Here, the educational and labour market characteristics of Mexican dentists are revised. Dentistry is a health profession that has been scarcely studied in developing countries. This analysis attempts to understand the relationships and gaps between the supply and demand of dentists in the country. Around 5000 new dentists graduate every year looking for a place in the labour market.
A cross-sectional study with exploratory, descriptive and correlational scope was carried out between 2006 and 2008. Analyses of quantitative data on dentists from national surveys and occupational statistics were complemented with qualitative information provided by 43 key informants in five Mexican states.
The 2008 dentist labour market can be characterized as follows: 75% worked in the private sector, most of them independently; more than two-thirds were women; the proportion of specialists was low (slightly more than 10%); unemployment was more than 20% and labour wastage was nearly 40%, with most wastage corresponding with female dentists. The increase in the number of dentists entering the labour market during the last two decades is more related to the educational market than to the population’s health needs and the number of dentists actually required to meet them.
The problems identified in the Mexican dentist labour market necessitate urgent intervention on behalf of regulatory bodies in order to balance the tendencies of supply and demand in the number of trained professionals as well as in their incorporation into different market areas. Adequate policies are required to increase the likelihood of achieving this objective.
Keywords:Dentists; Education; Labor markets; Mexico
The Toronto Call to Action 2006–2016: Towards a Decade of Human Resources for Health in the Americas, establishes that “human resources are the basis of the health system” and that the contribution of this work force is a key factor in the ability of health systems to ensure equitable access to quality services for the entire population.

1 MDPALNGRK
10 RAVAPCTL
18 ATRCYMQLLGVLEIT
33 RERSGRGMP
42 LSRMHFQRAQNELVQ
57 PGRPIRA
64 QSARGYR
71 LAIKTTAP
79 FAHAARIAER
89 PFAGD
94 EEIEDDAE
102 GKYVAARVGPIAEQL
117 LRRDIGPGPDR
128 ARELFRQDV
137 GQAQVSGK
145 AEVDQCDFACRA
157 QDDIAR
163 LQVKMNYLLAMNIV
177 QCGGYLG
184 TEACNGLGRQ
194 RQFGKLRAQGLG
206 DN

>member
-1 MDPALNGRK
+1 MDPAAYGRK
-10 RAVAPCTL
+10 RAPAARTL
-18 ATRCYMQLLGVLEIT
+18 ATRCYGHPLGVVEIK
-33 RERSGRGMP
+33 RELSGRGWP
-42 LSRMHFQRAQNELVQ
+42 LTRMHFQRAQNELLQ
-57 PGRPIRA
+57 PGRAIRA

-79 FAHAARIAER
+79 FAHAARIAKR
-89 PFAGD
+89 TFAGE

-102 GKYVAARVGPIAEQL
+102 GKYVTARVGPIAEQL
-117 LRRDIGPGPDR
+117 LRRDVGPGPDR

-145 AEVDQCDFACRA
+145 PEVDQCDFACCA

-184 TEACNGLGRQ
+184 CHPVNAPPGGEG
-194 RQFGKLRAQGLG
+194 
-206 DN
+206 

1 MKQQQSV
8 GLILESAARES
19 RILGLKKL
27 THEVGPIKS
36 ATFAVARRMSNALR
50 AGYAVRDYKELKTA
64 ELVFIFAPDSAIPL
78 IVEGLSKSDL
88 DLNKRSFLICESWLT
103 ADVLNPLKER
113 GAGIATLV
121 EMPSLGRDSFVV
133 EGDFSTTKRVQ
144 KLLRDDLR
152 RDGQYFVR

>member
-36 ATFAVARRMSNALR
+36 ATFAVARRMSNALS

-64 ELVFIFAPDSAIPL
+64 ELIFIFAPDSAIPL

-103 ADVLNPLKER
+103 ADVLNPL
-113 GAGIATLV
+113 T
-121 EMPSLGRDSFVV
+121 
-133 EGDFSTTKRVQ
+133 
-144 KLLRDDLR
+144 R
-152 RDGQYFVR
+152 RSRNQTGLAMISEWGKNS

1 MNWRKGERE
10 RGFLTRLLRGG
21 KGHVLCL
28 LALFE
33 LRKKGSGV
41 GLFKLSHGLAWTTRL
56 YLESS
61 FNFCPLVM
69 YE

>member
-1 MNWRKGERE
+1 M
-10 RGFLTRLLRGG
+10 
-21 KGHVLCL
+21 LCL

The Pan American Health Organization and World Health Organization (WHO)  state that the health systems of many different countries in the Latin American and Caribbean region presently face challenges derived from a series of problems related to human resources. Among other challenges, Pan American Health Organization and WHO highlight the lack of health personnel in some occupational categories; the lack of connection between the supply of health personnel and the labour market; the lack of personnel to address the health needs of large sectors of the population; the lack of workforce mobilization planning to prevent the well-known consequences of migration between public and private and rural and urban areas, and between different health system subsectors; poor working conditions; lack of motivation and low productivity of health personnel; inefficiency in resource allocation; and imbalance in the composition and distribution of the workforce.
Dentists are also affected by many of these problems that are common to most countries in the region. In most of these countries, oral health has been pushed into the background by diverse factors, including the scarcity of resources in competition with other areas defined by governments as high priorities (namely, infectious and/or chronic disease care), and by the lack of visibility of the pernicious consequences of oral diseases in the health of populations. Other aspects playing a role are the lack of clear policies and plans for oral health and insufficient commitment of educational institutions to train dentists in a way that responds to population oral health needs and demands, that is, with an emphasis on the prevention of high prevalence conditions such as cavities and periodontal disease.